Encrypting passwords using bcrypt in Node.js

Username and password are still the primary way of authenticating users for web applications. Securely storing user credentials is essential to prevent them from being compromised. In this post, I'll show how to use bcrypt to encrypt passwords and how to store them in the database.

I’ll attempt to create a series of posts about authentication using Node.js. I’ll start from the traditional approach and then gradually move on to federation and serverless authentication using AWS.

The size of the posts will come in smaller, easy-to-read chunks, and in the end, they can be put together to form a larger working unit.

The first post in this series will be about using bcrypt as a way to encrypt passwords.

1. About authentication

Authentication is the process of checking if the user is who they say they are. It’s usually checked through the combination of username and password, and this method gets more and more often combined with additional steps like two-(or multi-)factor authentication (2FA) to ensure that the user is legit.

The basic process is that the user first registers (or signs up) by creating a username and password. This password is then stored in a secure place (database).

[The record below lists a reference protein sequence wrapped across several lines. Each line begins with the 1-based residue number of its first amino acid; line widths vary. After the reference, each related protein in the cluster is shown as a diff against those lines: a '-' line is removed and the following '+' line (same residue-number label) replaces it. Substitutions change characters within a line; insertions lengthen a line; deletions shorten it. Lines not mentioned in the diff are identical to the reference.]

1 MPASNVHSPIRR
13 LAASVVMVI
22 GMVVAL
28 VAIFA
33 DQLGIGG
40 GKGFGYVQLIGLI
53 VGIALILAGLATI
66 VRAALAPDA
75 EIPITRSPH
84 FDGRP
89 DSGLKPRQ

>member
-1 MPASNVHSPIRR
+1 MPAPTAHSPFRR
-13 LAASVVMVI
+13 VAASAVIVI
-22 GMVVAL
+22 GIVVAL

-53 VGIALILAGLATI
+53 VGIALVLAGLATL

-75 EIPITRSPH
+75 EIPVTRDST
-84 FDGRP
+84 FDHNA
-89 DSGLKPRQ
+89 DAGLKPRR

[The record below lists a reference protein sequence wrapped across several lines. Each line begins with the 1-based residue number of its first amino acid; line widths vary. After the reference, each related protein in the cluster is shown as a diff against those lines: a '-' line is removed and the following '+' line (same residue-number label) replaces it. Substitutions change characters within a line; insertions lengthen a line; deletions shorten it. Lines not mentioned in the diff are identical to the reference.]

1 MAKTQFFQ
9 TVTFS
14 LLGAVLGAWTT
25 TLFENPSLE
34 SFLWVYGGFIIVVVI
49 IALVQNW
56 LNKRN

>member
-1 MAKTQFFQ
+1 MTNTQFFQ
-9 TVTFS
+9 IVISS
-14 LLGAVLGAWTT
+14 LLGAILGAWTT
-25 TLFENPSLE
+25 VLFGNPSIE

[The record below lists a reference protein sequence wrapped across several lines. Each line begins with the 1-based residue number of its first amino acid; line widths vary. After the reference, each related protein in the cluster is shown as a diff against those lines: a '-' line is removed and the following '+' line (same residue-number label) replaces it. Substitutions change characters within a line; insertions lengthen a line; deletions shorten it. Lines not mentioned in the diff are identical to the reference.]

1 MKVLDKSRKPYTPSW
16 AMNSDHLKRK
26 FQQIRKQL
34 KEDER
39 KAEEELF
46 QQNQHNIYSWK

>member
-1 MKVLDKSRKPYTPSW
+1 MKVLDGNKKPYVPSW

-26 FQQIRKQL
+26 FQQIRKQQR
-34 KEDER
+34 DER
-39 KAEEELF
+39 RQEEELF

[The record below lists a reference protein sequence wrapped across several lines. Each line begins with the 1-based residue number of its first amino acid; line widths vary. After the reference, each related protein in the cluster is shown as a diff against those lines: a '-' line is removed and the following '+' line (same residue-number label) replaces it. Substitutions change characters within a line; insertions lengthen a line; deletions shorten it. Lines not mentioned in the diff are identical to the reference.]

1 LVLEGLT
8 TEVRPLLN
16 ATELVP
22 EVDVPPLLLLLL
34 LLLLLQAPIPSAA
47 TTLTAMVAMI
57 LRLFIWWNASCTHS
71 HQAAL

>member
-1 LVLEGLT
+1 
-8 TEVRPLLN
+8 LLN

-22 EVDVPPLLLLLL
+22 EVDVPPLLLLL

When the user wants to log in, their username and password will be compared to those stored in the database.

If there is a match, the user can be redirected to the private content (or can be prompted to enter their code in case of 2FA).

If the username or password the user entered doesn’t match those stored in the database, the entry to the private content is denied.

2. Encrypting passwords

The number one rule is that one should never store raw passwords in the database.

2.1. Don’t store raw passwords

This is probably one of the most serious sins against security a developer can commit. Databases can be breached, and unencrypted user credentials can be compromised, so it’s important to make the thieves’ life harder.

2.2. Store encrypted passwords

Instead of storing raw passwords, we store the encrypted version of the password. This usually means hashing, which is a one-way method of obfuscating passwords.

This means that if something gets hashed, it cannot be unhashed, which makes hashing suitable for making passwords unrecognizable. The same input will always result in the same output.